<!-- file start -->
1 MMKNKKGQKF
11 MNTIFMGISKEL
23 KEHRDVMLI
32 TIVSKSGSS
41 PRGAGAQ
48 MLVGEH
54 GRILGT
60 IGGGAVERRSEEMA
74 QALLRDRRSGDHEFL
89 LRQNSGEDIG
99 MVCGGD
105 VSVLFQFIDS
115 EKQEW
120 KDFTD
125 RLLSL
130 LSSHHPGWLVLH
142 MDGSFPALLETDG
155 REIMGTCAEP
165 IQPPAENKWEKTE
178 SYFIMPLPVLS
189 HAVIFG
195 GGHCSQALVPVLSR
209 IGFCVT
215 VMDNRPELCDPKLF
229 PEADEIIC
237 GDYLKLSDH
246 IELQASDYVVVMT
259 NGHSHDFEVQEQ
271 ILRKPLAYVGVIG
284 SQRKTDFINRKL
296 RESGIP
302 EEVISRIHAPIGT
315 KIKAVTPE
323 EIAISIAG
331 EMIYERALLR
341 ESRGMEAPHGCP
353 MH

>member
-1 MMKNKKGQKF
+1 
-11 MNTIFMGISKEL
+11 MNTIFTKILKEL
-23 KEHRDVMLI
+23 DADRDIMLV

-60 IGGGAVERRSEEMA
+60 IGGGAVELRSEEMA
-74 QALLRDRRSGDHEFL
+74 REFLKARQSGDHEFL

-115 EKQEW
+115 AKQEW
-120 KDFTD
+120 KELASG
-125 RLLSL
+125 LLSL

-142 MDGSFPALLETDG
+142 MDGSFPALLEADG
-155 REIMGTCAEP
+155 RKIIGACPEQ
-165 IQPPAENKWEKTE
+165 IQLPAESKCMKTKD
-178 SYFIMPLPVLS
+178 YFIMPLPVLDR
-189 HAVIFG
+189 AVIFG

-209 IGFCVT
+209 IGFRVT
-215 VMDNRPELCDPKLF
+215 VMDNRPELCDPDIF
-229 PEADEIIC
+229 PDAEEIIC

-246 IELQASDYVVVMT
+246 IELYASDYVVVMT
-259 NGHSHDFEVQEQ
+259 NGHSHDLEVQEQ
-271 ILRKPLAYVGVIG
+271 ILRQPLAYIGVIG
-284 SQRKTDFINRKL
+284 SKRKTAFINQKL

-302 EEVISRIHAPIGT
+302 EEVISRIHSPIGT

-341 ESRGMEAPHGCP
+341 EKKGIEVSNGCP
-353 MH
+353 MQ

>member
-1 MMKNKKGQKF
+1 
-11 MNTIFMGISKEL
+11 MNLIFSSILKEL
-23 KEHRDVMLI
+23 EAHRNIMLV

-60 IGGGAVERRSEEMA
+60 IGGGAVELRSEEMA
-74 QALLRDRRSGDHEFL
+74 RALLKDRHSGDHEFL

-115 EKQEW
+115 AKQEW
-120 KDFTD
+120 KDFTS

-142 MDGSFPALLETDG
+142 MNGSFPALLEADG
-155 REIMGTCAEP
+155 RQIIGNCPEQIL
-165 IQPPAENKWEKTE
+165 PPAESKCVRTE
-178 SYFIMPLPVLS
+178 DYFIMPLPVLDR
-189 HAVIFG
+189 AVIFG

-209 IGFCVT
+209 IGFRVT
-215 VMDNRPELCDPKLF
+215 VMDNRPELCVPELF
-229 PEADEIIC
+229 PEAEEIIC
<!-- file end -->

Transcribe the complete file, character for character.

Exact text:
1 MMKNKKGQKF
11 MNTIFMGISKEL
23 KEHRDVMLI
32 TIVSKSGSS
41 PRGAGAQ
48 MLVGEH
54 GRILGT
60 IGGGAVERRSEEMA
74 QALLRDRRSGDHEFL
89 LRQNSGEDIG
99 MVCGGD
105 VSVLFQFIDS
115 EKQEW
120 KDFTD
125 RLLSL
130 LSSHHPGWLVLH
142 MDGSFPALLETDG
155 REIMGTCAEP
165 IQPPAENKWEKTE
178 SYFIMPLPVLS
189 HAVIFG
195 GGHCSQALVPVLSR
209 IGFCVT
215 VMDNRPELCDPKLF
229 PEADEIIC
237 GDYLKLSDH
246 IELQASDYVVVMT
259 NGHSHDFEVQEQ
271 ILRKPLAYVGVIG
284 SQRKTDFINRKL
296 RESGIP
302 EEVISRIHAPIGT
315 KIKAVTPE
323 EIAISIAG
331 EMIYERALLR
341 ESRGMEAPHGCP
353 MH

>member
-1 MMKNKKGQKF
+1 
-11 MNTIFMGISKEL
+11 MNTIFTKILKEL
-23 KEHRDVMLI
+23 DADRDIMLV

-60 IGGGAVERRSEEMA
+60 IGGGAVELRSEEMA
-74 QALLRDRRSGDHEFL
+74 REFLKARQSGDHEFL

-115 EKQEW
+115 AKQEW
-120 KDFTD
+120 KELASG
-125 RLLSL
+125 LLSL

-142 MDGSFPALLETDG
+142 MDGSFPALLEADG
-155 REIMGTCAEP
+155 RKIIGACPEQ
-165 IQPPAENKWEKTE
+165 IQLPAESKCMKTKD
-178 SYFIMPLPVLS
+178 YFIMPLPVLDR
-189 HAVIFG
+189 AVIFG

-209 IGFCVT
+209 IGFRVT
-215 VMDNRPELCDPKLF
+215 VMDNRPELCDPDIF
-229 PEADEIIC
+229 PDAEEIIC

-246 IELQASDYVVVMT
+246 IELYASDYVVVMT
-259 NGHSHDFEVQEQ
+259 NGHSHDLEVQEQ
-271 ILRKPLAYVGVIG
+271 ILRQPLAYIGVIG
-284 SQRKTDFINRKL
+284 SKRKTAFINQKL

-302 EEVISRIHAPIGT
+302 EEVISRIHSPIGT

-341 ESRGMEAPHGCP
+341 EKKGIEVSNGCP
-353 MH
+353 MQ

>member
-1 MMKNKKGQKF
+1 
-11 MNTIFMGISKEL
+11 MNLIFSSILKEL
-23 KEHRDVMLI
+23 EAHRNIMLV

-60 IGGGAVERRSEEMA
+60 IGGGAVELRSEEMA
-74 QALLRDRRSGDHEFL
+74 RALLKDRHSGDHEFL

-115 EKQEW
+115 AKQEW
-120 KDFTD
+120 KDFTS

-142 MDGSFPALLETDG
+142 MNGSFPALLEADG
-155 REIMGTCAEP
+155 RQIIGNCPEQIL
-165 IQPPAENKWEKTE
+165 PPAESKCVRTE
-178 SYFIMPLPVLS
+178 DYFIMPLPVLDR
-189 HAVIFG
+189 AVIFG

-209 IGFCVT
+209 IGFRVT
-215 VMDNRPELCDPKLF
+215 VMDNRPELCVPELF
-229 PEADEIIC
+229 PEAEEIIC